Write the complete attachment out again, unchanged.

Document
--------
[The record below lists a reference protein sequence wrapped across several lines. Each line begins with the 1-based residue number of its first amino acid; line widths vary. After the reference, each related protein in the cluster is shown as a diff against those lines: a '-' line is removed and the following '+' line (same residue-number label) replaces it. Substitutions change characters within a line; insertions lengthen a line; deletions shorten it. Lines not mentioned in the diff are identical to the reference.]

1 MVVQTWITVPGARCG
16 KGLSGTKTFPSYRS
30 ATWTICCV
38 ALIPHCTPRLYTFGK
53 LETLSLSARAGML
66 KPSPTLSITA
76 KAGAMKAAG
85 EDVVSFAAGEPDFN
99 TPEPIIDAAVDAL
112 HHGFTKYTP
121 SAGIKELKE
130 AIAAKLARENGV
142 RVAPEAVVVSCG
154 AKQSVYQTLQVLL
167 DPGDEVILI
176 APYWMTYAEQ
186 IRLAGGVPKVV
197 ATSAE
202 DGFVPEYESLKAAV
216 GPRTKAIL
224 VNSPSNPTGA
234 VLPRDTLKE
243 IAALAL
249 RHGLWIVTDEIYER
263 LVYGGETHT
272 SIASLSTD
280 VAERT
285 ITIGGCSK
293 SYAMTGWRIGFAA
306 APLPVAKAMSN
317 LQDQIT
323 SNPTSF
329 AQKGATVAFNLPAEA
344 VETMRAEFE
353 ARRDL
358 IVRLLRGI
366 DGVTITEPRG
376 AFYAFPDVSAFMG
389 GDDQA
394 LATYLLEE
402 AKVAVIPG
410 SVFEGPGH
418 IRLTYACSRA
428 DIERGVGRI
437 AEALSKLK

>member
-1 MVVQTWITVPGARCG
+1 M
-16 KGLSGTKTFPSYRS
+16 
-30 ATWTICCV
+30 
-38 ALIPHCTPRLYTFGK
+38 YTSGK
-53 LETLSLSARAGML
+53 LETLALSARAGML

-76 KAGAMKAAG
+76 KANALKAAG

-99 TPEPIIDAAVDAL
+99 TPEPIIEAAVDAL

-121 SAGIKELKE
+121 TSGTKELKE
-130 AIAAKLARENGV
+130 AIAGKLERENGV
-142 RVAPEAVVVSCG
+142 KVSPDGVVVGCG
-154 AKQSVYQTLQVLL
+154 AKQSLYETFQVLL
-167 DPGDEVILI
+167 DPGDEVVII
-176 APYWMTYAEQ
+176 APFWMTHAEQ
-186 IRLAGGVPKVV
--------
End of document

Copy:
[The record below lists a reference protein sequence wrapped across several lines. Each line begins with the 1-based residue number of its first amino acid; line widths vary. After the reference, each related protein in the cluster is shown as a diff against those lines: a '-' line is removed and the following '+' line (same residue-number label) replaces it. Substitutions change characters within a line; insertions lengthen a line; deletions shorten it. Lines not mentioned in the diff are identical to the reference.]

1 MVVQTWITVPGARCG
16 KGLSGTKTFPSYRS
30 ATWTICCV
38 ALIPHCTPRLYTFGK
53 LETLSLSARAGML
66 KPSPTLSITA
76 KAGAMKAAG
85 EDVVSFAAGEPDFN
99 TPEPIIDAAVDAL
112 HHGFTKYTP
121 SAGIKELKE
130 AIAAKLARENGV
142 RVAPEAVVVSCG
154 AKQSVYQTLQVLL
167 DPGDEVILI
176 APYWMTYAEQ
186 IRLAGGVPKVV
197 ATSAE
202 DGFVPEYESLKAAV
216 GPRTKAIL
224 VNSPSNPTGA
234 VLPRDTLKE
243 IAALAL
249 RHGLWIVTDEIYER
263 LVYGGETHT
272 SIASLSTD
280 VAERT
285 ITIGGCSK
293 SYAMTGWRIGFAA
306 APLPVAKAMSN
317 LQDQIT
323 SNPTSF
329 AQKGATVAFNLPAEA
344 VETMRAEFE
353 ARRDL
358 IVRLLRGI
366 DGVTITEPRG
376 AFYAFPDVSAFMG
389 GDDQA
394 LATYLLEE
402 AKVAVIPG
410 SVFEGPGH
418 IRLTYACSRA
428 DIERGVGRI
437 AEALSKLK

>member
-1 MVVQTWITVPGARCG
+1 M
-16 KGLSGTKTFPSYRS
+16 
-30 ATWTICCV
+30 
-38 ALIPHCTPRLYTFGK
+38 YTSGK
-53 LETLSLSARAGML
+53 LETLALSARAGML

-76 KAGAMKAAG
+76 KANALKAAG

-99 TPEPIIDAAVDAL
+99 TPEPIIEAAVDAL

-121 SAGIKELKE
+121 TSGTKELKE
-130 AIAAKLARENGV
+130 AIAGKLERENGV
-142 RVAPEAVVVSCG
+142 KVSPDGVVVGCG
-154 AKQSVYQTLQVLL
+154 AKQSLYETFQVLL
-167 DPGDEVILI
+167 DPGDEVVII
-176 APYWMTYAEQ
+176 APFWMTHAEQ
-186 IRLAGGVPKVV